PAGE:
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The VAWA Amendments to the Clery Act – 10 Years Later

The VAWA Amendments to the Clery Act – 10 Years Later

As we close out Women’s History Month and look ahead to Sexual Assault Awareness Month, we are honoring the tenth anniversary of the reauthorization of the Violence Against Women Act (VAWA), which  amended the Clery Act to include dating violence, domestic violence, and stalking as Clery Act crimes. The 2013 VAWA amendments also established the first ever federal requirement for prevention programming and response procedures for the crimes of dating violence, domestic violence, sexual assault, and stalking (DVSAS) as well as universal standards for disciplinary procedures at institutions of higher education. These requirements ensure that students and employees on college campuses can recognize these types of crimes, intervene safely, understand consent and what constitutes a healthy relationship, and receive due process when resolving complaints (see related resources below). The VAWA amendments also impacted hate crime bias categories under the Clery Act, adding gender identity and separating national origin and ethnicity.

The original 1994 passage of VAWA led to revolutionary changes, including a significant increase in reporting domestic and sexual violence to police and all states passing laws making stalking a crime. It also led to the 1995 creation of The Office on Violence Against Women (OVW) under the U.S. Department of Justice. OVW takes a multifaceted approach in implementing VAWA, reducing violence against women and strengthening programs supporting these efforts nationwide; among these programs is OVW’s campus grant program, which in 2022 gave over $10.6 million in funding to institutions of higher education to prevent and respond to DVSAS crimes. Since 2009 Clery Center has proudly served as the Federal Technical Assistance provider for Clery Act compliance under this program, providing education and training for thousands of grantees.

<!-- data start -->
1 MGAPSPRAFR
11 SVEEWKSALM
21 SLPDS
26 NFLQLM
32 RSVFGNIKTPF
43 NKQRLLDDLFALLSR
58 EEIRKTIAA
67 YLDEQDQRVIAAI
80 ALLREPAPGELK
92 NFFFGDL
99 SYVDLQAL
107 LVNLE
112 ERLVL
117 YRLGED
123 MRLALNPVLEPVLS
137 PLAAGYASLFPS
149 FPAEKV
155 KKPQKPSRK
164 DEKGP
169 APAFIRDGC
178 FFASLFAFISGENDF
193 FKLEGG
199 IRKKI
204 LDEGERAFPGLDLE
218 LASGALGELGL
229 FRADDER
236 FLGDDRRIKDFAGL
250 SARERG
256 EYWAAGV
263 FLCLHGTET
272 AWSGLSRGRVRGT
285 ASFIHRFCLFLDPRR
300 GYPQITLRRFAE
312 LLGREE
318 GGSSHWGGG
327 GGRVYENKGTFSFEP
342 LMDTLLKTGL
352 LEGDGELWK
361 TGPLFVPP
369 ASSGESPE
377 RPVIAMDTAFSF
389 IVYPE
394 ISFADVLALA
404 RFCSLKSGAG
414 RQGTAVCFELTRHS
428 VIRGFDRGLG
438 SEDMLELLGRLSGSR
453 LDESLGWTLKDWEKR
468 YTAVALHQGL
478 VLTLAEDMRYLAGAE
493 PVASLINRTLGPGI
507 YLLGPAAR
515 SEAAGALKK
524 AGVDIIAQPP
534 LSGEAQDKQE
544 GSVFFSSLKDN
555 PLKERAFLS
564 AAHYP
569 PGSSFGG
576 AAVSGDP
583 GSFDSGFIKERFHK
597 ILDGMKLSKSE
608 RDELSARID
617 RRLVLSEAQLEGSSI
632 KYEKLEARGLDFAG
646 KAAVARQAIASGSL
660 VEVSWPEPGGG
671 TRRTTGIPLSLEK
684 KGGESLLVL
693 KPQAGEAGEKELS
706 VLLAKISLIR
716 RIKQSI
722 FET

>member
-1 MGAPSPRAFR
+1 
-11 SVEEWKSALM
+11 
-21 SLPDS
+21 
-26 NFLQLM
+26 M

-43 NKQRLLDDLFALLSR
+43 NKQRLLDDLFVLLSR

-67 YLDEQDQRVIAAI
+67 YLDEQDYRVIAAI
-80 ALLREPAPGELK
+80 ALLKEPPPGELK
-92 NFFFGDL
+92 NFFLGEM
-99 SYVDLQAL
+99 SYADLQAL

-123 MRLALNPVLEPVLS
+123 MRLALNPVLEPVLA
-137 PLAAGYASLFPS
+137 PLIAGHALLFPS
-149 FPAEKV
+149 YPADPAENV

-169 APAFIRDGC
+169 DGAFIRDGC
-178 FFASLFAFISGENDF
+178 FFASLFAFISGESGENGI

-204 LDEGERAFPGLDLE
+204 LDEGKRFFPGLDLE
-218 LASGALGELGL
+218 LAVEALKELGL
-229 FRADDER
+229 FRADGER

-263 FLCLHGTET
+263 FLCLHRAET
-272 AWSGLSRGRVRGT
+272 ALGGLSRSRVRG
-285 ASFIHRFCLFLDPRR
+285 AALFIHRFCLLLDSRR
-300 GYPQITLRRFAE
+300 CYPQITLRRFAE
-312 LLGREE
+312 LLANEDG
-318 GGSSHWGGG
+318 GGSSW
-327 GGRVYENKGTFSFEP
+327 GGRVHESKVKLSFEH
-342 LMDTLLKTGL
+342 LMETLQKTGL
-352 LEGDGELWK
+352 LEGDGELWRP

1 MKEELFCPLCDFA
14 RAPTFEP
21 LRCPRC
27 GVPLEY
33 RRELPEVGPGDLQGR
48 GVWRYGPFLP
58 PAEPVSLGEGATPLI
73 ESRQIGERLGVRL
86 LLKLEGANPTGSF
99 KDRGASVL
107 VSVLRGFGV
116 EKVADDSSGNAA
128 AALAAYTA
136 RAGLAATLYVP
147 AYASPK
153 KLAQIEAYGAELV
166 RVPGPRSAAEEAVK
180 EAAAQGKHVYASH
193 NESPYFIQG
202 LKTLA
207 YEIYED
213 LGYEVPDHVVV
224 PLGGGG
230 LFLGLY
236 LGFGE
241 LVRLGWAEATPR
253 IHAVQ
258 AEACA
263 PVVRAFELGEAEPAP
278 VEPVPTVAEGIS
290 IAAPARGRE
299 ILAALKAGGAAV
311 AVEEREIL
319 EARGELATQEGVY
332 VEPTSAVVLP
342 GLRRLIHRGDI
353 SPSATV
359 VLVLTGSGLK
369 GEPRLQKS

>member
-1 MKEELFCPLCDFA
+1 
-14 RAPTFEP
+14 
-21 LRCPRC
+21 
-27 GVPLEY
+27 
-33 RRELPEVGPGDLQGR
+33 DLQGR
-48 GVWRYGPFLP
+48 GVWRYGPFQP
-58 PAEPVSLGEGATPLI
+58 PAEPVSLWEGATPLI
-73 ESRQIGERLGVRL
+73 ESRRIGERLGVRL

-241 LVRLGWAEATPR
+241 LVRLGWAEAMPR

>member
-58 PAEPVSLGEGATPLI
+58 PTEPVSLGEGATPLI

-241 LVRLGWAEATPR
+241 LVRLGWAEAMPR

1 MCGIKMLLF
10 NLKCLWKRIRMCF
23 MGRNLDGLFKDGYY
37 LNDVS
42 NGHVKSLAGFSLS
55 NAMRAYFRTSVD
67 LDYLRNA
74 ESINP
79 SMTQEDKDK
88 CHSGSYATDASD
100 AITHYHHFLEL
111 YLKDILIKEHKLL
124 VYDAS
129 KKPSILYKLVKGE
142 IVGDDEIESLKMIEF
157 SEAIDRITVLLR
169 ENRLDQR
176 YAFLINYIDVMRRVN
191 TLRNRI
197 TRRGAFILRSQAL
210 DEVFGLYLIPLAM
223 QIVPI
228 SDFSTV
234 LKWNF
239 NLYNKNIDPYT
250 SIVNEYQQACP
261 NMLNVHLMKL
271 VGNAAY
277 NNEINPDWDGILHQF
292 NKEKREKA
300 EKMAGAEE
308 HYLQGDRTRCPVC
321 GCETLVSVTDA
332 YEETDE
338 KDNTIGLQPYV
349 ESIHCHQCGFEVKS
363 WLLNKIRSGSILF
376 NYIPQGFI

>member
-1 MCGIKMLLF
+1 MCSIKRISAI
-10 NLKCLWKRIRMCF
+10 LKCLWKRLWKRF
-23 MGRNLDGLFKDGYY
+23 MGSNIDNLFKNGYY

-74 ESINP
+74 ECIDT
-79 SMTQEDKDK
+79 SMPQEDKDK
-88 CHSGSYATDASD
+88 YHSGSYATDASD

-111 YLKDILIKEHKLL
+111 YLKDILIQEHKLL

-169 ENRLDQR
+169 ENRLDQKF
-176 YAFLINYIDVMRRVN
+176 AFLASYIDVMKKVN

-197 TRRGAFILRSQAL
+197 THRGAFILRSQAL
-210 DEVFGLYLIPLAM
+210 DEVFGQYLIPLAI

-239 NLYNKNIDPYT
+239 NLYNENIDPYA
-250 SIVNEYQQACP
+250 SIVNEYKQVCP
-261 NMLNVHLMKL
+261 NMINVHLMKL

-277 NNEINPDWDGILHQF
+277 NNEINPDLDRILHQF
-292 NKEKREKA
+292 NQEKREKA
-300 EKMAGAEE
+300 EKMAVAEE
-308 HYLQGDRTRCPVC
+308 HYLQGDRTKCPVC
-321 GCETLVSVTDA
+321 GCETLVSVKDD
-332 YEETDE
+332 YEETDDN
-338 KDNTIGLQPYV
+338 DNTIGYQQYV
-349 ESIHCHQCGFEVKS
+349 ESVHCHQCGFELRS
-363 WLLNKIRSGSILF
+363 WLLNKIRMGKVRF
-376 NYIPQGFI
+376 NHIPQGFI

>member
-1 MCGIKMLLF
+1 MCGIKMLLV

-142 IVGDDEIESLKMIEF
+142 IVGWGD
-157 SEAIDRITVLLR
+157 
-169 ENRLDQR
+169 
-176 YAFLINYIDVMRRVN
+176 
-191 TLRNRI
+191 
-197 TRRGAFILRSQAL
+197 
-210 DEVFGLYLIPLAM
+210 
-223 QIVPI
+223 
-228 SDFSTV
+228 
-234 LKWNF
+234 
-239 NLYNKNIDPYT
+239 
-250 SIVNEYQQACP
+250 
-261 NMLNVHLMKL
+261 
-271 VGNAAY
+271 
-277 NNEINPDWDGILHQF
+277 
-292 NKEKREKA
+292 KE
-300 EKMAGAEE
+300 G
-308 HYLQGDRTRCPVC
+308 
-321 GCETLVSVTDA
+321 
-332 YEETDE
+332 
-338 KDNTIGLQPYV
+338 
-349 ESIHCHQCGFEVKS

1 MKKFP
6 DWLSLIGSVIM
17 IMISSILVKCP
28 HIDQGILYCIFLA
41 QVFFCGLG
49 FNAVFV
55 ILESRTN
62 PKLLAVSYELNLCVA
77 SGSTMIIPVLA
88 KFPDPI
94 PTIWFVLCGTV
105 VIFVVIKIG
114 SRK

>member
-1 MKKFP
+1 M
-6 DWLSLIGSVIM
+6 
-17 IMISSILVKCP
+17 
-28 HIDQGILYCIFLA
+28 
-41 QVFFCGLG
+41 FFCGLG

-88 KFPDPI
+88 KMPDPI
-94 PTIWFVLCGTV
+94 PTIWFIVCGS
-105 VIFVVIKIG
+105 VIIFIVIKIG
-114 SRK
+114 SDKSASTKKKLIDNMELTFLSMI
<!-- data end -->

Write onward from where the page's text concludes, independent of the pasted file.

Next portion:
As colleges and universities have worked to integrate the 2013 VAWA amendments, they have gained a clearer picture of what violence actually looks like on campus, allowing them to more sufficiently prevent and respond to gender-based violence. Previously, incidents involving behavior of this nature would have been classified as aggravated assault, if anything at all, which fails to capture the nuanced nature of gender-based violence and how it should be addressed and prevented. The VAWA amendments also provide equity for both parties involved in disciplinary procedures, ensuring that both have the right to an advisor of choice, and simultaneous written notification of the outcome of such proceedings including available appeal procedures. In 2023 some of these rights might sound familiar, as they were echoed (and undermined, in some cases, as we outline here) in 2020’s updated Title IX regulations.

Over the past ten years, the impact of the VAWA amendments on campus safety has been tremendous, providing institutions of higher education with tools and standards for preventing and responding to crimes that tend to be misunderstood, underreported, or dismissed outright. These standards increase transparency and awareness on college campuses, supporting the original goals of the Clery Act. Looking ahead, we hope that the next decade continues to see legislation furthering these goals — such as the Respond and Educate about Campus Hazing (REACH) Act — advancing campus safety for a new generation. 

Related Resources:

 
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